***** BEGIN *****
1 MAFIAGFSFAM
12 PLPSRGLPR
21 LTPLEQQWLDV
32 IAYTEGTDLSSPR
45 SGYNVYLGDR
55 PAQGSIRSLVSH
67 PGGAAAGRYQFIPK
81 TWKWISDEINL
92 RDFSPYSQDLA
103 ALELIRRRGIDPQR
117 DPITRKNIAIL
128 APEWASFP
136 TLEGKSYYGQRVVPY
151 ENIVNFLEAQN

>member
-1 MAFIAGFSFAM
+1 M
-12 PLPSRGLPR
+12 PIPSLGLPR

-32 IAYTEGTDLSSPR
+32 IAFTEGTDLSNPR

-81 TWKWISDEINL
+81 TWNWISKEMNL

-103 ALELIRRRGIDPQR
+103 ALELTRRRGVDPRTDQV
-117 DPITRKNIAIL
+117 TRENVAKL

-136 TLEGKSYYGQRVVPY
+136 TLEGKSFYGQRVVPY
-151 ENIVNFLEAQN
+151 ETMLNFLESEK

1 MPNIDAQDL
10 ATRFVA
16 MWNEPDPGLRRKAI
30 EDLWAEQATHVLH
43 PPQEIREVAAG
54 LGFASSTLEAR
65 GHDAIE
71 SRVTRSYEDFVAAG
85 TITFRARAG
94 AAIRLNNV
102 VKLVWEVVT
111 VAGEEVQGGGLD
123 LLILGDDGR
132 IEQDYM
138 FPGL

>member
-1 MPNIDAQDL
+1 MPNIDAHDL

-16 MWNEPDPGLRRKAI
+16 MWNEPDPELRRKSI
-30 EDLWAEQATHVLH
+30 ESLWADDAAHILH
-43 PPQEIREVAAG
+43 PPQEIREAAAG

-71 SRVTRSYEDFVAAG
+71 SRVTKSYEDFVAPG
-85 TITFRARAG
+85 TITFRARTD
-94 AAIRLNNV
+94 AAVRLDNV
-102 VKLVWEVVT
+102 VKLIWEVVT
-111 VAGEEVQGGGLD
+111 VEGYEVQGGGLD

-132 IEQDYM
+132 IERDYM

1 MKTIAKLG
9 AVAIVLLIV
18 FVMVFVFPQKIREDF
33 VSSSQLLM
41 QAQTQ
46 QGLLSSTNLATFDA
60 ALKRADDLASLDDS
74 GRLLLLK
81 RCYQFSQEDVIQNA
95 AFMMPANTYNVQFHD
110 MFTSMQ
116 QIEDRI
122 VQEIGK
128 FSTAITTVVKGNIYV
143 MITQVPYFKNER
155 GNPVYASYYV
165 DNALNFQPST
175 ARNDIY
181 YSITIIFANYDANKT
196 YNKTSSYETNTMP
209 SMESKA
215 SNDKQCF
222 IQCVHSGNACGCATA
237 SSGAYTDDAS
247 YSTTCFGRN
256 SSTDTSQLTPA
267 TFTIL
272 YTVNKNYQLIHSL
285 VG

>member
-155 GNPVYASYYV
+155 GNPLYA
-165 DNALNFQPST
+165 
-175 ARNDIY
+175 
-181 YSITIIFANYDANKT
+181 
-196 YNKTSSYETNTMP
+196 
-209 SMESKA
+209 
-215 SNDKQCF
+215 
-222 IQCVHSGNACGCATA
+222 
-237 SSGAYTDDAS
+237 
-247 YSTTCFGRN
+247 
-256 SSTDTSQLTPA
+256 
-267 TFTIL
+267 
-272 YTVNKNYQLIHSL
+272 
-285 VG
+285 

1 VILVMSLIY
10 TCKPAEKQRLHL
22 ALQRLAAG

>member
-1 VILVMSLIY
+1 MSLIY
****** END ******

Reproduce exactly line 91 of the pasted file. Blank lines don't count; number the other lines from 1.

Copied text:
237 SSGAYTDDAS